“I first had an idea for an application that would tell me where the bus was because I live in Lansing and if I missed [the bus] by even one or two minutes, I was often late to class,” Whitmill explained when asked how she came up with the idea for the application. “After [my team] started to flesh out more ideas, we realized the live bus GPS tracker could be just one feature of a much larger app.” (more…)
Teresa Carpenter, via Biographile
In a recent post on Biographile, a site devoted to “Real People. Real Stories. Great Reading.,” they discussed whether writer’s block actually exists. New York Times bestselling author Teresa Carpenter strongly believes it does not.
“If you can’t sit still in your chair, you’re bored, not blocked,” she says. “If you are running a temperature of 103, you’re sick, not blocked.”
The idea here, then, is that “writer’s block” is nothing more than a term we use when we are having difficulty focusing on our work for a variety of reasons. What do you think? Does writer’s block actually exist?
Everyone (who writes) has heard the phrase, “Write what you know.” Sure, I can do that. I’ve always written what I’ve known. Even at MSU, when I took classes like Music & Culture, I understood it and knew how to write about it. Even when I had to write what I was maybe a little unfamiliar with, I had the time to figure it out, and I was never learning something completely new. Still, it’s always harder when you aren’t sure about the topic of which you’re writing.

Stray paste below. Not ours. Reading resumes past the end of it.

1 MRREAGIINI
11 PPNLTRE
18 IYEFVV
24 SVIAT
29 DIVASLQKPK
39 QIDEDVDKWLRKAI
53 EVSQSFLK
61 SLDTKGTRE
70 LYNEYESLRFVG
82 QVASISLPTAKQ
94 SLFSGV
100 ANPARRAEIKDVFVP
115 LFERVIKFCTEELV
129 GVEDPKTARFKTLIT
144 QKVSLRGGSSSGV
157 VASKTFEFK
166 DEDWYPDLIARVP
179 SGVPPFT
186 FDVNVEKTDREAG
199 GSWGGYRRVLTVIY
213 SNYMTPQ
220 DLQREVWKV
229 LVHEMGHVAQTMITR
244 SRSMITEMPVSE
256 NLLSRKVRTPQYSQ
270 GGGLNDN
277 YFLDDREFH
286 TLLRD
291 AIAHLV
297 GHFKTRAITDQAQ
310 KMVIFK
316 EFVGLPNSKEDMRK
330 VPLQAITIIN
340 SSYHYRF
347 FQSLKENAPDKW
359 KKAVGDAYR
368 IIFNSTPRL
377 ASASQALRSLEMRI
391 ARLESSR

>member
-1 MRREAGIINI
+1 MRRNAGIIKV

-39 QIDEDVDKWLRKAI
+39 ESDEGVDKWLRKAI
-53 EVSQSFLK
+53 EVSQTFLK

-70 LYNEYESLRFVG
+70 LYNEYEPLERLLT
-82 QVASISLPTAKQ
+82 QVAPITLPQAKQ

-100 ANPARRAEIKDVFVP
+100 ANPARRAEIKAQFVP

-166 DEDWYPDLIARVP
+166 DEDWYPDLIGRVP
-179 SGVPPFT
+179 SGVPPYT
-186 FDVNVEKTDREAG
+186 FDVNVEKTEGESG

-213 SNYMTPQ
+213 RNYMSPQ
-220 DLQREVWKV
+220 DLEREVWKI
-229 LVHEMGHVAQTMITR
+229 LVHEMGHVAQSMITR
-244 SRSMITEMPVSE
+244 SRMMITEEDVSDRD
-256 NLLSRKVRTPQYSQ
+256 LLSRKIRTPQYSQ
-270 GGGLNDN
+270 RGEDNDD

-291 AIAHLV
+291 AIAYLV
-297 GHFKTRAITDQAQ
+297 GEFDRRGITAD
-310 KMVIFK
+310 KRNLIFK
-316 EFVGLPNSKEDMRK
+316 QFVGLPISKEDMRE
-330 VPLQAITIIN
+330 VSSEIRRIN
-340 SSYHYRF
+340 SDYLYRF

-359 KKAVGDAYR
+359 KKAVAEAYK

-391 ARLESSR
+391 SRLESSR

So what do you do when you’re writing what you don’t know?
My first job out of college is a great one. I love my co-workers, I’m never bored and always busy, and I have the best schedule. But here’s the thing—I work in a megachurch. Not dissing churches or megachurches, just pointing out the fact that I didn’t grow up in a Christian household. I don’t know much about the Bible. I don’t know it at all, to be honest. And now I’m regularly in creative meetings, helping write scripts, brainstorming for new sermon series, editing the synopses for these sermons, and I don’t know a thing about the Bible and I’m only starting to learn about Christianity, which is a fairly expansive thing to learn about. (more…)
Next weekend, months of hard work by a group of Professional Writing (PW) alumni and students will finally be seen in action. The Middle of the Mitten (MOTM) festival has arrived once again, hosting its fifth annual celebration of local music from January 24th-26th in East Lansing and Lansing.
Created by PW alumnus Joel Heckaman when he was a sophomore, Middle of the Mitten’s first festival took place in January 2009. What was originally a simple rock show to celebrate the first anniversary of The Record Lounge, an East Lansing record shop, has expanded each year, now including three nights at three different venues. The organization is currently working on its 501(c)3 and Registered Student Organization statuses while still hosting a music festival every January, and a Rock for Relief local music marathon in April for charities and disaster relief. (more…)